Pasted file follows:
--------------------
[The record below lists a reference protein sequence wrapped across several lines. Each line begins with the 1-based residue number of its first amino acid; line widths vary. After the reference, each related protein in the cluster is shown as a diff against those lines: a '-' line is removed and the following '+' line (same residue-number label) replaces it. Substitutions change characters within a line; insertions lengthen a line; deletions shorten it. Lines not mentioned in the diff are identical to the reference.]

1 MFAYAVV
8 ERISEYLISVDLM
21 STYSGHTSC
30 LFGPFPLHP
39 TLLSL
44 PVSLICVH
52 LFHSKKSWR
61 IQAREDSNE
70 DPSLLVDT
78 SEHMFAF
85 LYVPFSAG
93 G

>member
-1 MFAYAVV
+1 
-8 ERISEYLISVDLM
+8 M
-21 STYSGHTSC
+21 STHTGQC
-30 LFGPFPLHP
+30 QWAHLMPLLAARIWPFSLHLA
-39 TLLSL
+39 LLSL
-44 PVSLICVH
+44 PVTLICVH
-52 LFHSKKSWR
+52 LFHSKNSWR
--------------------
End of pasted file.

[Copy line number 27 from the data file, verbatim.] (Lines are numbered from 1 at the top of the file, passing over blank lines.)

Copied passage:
-52 LFHSKKSWR